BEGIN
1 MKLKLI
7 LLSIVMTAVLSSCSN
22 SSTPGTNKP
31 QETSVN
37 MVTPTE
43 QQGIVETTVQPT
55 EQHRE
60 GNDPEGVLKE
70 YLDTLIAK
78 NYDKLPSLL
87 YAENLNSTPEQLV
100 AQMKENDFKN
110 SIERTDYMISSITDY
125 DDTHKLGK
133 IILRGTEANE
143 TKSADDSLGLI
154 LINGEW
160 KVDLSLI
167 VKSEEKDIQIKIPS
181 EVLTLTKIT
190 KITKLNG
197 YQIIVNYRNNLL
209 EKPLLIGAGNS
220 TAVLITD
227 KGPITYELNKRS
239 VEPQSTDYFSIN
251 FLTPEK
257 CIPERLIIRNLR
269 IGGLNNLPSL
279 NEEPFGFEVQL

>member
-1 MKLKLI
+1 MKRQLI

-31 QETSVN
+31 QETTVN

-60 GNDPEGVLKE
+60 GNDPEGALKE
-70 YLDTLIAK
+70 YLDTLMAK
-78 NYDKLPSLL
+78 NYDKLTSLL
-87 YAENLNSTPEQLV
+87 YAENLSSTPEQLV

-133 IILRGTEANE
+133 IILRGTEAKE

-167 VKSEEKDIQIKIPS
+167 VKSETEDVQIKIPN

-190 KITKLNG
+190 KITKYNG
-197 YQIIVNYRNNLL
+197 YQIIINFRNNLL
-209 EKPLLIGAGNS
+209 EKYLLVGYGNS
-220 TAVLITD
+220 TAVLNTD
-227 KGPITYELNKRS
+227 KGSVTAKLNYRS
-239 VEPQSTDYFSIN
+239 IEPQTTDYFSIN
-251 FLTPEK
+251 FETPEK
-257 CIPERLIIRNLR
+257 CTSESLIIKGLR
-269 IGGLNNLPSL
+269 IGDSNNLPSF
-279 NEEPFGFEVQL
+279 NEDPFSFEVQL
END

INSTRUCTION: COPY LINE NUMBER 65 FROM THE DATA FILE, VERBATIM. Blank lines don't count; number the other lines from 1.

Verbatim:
+269 IGDSNNLPSF